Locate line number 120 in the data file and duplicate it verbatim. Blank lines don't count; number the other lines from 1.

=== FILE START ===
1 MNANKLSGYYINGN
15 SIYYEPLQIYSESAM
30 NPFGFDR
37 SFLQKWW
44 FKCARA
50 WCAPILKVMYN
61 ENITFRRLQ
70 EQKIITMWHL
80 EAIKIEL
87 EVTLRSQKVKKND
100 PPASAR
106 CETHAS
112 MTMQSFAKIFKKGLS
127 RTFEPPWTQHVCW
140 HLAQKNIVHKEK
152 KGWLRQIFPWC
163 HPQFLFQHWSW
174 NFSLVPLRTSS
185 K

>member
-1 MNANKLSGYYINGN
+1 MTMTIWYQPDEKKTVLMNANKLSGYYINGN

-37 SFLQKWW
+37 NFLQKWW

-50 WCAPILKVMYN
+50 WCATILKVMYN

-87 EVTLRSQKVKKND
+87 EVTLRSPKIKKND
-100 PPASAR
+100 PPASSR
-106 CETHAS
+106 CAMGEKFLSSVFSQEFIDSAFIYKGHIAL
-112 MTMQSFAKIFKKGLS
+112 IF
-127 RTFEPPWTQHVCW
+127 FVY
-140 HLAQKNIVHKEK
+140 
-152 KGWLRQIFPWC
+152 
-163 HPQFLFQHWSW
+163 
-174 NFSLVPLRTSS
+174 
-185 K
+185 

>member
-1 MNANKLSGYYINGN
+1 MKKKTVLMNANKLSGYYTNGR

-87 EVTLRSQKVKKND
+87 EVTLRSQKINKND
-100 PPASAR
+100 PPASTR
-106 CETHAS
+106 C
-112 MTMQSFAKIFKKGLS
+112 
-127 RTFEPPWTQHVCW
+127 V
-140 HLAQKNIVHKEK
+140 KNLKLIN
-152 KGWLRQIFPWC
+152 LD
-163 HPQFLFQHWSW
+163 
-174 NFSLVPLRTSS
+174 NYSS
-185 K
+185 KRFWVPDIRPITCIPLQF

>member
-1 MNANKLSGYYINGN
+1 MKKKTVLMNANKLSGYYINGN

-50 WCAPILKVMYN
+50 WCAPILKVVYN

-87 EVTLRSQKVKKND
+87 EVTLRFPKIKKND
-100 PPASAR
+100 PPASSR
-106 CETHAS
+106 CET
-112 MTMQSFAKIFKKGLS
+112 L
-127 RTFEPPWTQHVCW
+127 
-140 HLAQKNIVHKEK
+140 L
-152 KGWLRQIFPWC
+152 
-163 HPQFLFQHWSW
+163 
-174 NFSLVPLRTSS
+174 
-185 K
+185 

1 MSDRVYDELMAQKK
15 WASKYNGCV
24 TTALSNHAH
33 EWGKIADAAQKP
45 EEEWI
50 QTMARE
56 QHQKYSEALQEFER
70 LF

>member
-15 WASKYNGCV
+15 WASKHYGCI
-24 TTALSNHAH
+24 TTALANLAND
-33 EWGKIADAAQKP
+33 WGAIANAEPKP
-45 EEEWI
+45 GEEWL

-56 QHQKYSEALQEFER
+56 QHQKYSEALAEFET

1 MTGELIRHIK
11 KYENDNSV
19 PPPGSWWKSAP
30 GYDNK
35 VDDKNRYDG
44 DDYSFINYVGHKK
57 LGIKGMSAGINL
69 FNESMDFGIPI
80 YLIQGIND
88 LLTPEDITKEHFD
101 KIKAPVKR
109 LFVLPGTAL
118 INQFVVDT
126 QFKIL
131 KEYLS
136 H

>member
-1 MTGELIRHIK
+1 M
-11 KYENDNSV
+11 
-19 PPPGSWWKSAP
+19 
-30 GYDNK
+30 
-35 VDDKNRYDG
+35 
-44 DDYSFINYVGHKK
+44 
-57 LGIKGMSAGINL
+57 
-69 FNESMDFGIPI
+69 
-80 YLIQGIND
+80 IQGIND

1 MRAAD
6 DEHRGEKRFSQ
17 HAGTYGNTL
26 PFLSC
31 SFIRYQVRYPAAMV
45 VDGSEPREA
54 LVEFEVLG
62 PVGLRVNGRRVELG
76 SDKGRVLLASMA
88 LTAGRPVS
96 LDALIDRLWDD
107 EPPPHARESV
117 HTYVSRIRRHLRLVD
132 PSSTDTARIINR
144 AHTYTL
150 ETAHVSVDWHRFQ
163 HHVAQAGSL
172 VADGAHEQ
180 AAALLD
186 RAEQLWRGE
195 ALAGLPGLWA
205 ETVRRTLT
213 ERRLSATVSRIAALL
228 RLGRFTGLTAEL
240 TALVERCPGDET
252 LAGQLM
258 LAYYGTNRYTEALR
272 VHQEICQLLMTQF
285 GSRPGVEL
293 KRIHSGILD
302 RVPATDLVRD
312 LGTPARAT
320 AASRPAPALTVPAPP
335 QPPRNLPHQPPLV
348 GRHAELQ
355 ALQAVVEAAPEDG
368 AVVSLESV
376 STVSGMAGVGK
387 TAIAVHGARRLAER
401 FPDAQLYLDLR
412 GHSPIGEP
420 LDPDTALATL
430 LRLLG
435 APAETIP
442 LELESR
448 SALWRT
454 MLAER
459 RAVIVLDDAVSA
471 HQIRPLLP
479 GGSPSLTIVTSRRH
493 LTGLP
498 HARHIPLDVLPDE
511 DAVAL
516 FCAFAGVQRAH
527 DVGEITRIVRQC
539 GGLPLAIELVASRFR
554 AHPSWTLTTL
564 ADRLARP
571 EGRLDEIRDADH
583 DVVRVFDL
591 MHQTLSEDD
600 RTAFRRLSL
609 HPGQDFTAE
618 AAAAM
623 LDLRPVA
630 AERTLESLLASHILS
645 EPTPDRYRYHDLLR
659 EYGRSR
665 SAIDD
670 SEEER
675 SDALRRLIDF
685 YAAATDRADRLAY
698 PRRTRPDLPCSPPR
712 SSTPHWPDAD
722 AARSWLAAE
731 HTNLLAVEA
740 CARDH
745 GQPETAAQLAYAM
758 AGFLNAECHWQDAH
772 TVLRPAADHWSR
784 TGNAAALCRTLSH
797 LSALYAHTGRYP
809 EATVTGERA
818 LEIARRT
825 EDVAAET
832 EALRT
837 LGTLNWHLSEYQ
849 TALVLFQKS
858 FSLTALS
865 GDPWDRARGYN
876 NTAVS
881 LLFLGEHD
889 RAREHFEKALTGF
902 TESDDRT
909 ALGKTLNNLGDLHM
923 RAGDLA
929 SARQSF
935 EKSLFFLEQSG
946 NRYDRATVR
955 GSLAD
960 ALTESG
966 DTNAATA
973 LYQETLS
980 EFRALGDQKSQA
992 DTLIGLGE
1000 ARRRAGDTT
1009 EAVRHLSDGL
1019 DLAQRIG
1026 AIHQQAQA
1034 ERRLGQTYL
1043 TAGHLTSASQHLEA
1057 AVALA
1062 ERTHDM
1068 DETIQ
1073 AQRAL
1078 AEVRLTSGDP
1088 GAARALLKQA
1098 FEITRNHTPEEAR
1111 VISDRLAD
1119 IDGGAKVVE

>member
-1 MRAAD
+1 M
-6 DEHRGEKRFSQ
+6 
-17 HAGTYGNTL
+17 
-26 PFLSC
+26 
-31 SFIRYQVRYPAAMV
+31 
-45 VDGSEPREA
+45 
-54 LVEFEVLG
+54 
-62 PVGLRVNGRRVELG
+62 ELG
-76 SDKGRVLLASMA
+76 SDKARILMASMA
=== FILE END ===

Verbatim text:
57 LGIKGMSAGINL